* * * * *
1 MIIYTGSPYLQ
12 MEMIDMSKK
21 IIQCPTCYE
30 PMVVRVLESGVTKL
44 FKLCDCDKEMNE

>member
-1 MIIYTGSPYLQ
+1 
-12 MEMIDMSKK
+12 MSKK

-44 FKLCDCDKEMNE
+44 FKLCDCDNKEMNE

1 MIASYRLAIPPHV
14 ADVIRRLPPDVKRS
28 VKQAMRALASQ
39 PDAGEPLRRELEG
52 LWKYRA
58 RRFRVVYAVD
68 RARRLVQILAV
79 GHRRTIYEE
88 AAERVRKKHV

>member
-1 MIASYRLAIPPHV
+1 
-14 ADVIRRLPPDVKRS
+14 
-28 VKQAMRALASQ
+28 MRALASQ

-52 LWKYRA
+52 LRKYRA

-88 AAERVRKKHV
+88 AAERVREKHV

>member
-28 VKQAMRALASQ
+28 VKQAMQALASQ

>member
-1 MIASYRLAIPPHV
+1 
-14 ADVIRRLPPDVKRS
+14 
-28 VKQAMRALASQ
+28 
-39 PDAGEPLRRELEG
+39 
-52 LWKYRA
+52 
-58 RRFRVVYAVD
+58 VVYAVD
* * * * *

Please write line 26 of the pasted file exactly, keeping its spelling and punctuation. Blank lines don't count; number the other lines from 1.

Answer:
+14 